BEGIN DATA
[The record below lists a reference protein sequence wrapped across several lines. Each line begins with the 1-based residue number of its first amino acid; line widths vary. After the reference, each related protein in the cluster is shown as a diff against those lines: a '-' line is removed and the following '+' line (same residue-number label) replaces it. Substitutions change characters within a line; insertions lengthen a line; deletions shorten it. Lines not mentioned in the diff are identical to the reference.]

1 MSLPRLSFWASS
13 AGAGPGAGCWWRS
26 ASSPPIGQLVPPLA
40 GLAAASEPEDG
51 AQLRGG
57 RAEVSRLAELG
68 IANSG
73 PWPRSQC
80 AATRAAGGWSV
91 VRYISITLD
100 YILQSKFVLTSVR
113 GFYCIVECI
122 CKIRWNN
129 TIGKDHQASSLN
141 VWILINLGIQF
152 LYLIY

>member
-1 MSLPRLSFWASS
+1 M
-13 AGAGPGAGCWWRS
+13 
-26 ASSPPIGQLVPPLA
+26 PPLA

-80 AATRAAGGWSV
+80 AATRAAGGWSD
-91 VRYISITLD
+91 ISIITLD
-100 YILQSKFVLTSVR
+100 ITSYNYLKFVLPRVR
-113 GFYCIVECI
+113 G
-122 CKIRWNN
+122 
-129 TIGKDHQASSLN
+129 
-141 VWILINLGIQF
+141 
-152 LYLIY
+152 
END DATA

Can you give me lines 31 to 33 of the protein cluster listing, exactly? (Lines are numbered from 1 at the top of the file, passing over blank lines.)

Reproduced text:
-113 GFYCIVECI
+113 G
-122 CKIRWNN